Egyptian amulets like these
were thought to protect the
wearer from danger—
a much more pleasant sort of cat
magic than that found in the Greek
Photo by Jon Bodsworth
[Copyrighted free use], via
Humans have long thought that cats are magical creatures. Unfortunately, many humans have thought that cats do their most potent magic when they are dead. (This makes no sense to me at all, but then humans often do not make sense.)
Today’s post is not all warm and fuzzy. You’ve been warned.
With that thought in mind, today we are exploring two entries that describe cats being used in ancient magic rituals. These entries are found in the so-called Greek Magical Papyri, which are volumes that were discovered in Egypt. They date from the 2nd century BC to the 5th century AD.
Making an Esies
Our first entry (III.1–61) involves creating something called an Esies, or one of the sacred dead with special powers. The magician of ancient times might want to do this to take revenge on an enemy, for example.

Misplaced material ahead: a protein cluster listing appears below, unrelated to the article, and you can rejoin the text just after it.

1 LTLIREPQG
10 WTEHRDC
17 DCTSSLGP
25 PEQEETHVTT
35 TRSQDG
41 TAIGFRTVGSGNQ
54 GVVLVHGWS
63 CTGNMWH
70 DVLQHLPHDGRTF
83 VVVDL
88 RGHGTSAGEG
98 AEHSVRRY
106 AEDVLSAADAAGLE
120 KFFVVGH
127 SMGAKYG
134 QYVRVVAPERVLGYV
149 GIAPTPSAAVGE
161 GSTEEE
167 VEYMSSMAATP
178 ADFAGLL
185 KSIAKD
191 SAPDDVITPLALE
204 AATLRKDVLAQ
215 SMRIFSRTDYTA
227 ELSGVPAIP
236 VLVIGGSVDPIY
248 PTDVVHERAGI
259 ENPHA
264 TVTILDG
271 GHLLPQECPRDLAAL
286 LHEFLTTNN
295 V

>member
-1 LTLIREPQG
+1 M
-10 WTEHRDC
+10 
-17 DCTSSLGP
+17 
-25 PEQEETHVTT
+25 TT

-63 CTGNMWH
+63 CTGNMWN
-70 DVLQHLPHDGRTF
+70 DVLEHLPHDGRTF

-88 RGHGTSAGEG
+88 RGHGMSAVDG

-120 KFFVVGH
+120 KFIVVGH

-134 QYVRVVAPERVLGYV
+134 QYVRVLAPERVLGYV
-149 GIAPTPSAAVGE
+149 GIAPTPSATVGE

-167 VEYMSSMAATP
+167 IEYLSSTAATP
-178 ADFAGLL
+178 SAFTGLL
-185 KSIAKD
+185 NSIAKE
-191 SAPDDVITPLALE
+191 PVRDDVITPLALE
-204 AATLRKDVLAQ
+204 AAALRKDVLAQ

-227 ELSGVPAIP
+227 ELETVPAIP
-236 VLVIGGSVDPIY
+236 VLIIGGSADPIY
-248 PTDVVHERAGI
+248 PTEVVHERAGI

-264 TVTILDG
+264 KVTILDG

The ritual involved drowning a cat while reciting a certain magic formula (do not try this at home). The magician called on a god, probably Atum-Ra, to exact revenge on some enemy. Apparently the magician could specify exactly what kind of revenge should be taken. After that, the magician would write a certain formula on a clean sheet of papyrus with cinnabar ink, wrap the papyrus around the cat, and bury the cat in a tomb. The burial required recitation of yet another formula.
Once all this had been done, the cat took on a powerful spiritual force that could supposedly “take care of” the enemy.
To send a certain dream to someone, the magician required a “completely black cat that dies a violent death” (do not try this at home either). He would use myrrh to write the dream on a bit of papyrus, which would then be rolled up and placed in the cat’s mouth (XII.108).
The text doesn’t mention what kind of dream—good or bad—could supposedly be sent using this method.
Regarding the ritual use of dead cats to magically take vengeance on an enemy or send a dream to someone, we think it is far better to (a) forgive, or take anger-management classes, and (b) mind your own business.
The Greek Magical Papyri in Translation. Ed. Hans Dieter Betz. University of Chicago Press, 1986, pp. 18, 157.
Engels, Donald. 1999. Classical Cats: The Rise and Fall of the Sacred Cat. London: Routledge.